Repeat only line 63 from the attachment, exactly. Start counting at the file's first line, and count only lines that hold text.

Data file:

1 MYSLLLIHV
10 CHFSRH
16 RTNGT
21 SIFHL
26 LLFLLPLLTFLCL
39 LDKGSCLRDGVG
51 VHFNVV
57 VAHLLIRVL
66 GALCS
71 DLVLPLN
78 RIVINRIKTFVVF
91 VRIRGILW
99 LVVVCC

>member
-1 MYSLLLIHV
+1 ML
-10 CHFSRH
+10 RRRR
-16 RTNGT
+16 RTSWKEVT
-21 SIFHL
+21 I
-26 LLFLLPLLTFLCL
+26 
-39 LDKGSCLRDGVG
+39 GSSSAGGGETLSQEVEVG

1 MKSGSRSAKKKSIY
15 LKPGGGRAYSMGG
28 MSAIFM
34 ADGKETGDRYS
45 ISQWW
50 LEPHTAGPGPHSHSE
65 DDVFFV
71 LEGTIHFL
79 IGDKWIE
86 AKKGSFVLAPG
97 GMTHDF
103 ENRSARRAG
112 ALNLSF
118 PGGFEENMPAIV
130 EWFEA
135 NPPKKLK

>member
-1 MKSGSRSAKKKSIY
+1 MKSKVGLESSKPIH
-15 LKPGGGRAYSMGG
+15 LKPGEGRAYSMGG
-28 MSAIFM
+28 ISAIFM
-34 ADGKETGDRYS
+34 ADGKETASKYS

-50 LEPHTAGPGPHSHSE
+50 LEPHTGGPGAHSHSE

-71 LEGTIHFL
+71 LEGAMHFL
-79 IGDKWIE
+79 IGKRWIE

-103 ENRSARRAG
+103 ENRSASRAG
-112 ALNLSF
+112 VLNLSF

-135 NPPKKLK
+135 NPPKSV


+135 NPPKSV